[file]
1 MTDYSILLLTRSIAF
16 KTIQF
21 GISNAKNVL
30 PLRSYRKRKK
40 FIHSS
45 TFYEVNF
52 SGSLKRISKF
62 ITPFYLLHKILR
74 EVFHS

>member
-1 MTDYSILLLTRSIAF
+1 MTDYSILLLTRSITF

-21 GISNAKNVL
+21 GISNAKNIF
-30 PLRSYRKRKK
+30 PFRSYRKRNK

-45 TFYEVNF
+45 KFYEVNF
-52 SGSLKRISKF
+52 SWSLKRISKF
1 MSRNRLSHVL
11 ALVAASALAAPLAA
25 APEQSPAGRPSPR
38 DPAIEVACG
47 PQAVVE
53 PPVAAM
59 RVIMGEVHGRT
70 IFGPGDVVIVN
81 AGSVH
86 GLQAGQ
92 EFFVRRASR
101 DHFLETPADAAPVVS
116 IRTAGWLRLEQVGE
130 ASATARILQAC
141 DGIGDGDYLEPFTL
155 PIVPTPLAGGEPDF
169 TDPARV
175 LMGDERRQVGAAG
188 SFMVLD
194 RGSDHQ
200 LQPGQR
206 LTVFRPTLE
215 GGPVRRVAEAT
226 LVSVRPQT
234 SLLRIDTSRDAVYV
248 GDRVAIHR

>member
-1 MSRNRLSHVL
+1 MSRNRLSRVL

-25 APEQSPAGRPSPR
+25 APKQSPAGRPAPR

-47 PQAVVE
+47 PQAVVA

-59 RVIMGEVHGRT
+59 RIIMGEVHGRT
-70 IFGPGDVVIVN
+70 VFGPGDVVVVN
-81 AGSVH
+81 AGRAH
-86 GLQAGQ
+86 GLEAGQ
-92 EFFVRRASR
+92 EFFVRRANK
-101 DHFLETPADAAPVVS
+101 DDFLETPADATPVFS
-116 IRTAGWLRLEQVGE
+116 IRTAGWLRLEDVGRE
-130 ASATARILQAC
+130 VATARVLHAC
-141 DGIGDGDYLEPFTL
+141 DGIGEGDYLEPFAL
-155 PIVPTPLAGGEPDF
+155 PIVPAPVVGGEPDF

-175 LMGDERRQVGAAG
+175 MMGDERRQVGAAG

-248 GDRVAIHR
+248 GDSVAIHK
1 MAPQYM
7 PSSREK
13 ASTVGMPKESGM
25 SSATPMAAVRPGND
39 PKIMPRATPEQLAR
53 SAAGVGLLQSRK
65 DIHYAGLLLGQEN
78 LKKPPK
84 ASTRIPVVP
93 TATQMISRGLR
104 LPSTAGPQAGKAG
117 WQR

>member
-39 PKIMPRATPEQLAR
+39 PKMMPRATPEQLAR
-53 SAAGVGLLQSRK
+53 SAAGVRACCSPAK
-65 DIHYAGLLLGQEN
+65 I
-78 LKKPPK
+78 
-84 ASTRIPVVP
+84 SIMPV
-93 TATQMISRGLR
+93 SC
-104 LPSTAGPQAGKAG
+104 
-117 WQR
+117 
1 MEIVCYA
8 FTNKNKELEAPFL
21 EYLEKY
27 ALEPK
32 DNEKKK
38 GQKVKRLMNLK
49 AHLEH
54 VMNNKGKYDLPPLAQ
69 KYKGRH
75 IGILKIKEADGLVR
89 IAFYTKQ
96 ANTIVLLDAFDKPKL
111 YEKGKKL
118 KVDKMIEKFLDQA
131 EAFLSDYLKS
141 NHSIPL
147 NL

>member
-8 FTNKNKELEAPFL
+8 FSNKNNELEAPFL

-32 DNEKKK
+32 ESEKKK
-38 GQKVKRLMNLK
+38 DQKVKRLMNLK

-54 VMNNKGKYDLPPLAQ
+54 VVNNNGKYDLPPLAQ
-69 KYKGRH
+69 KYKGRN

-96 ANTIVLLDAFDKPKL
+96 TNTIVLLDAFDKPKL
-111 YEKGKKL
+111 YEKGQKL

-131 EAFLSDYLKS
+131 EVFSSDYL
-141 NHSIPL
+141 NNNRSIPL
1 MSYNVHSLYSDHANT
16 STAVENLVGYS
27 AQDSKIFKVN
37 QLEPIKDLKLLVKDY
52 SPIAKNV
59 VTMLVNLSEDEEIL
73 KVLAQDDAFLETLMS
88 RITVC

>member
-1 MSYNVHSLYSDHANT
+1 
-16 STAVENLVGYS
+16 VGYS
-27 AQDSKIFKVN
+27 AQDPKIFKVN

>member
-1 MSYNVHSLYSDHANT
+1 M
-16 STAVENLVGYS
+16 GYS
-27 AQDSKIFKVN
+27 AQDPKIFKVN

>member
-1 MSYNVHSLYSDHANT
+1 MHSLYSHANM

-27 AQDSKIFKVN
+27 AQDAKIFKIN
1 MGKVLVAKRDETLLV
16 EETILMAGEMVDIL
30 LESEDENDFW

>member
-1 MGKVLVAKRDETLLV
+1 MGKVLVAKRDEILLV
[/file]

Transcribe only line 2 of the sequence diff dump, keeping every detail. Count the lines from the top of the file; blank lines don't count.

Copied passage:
16 KTIQF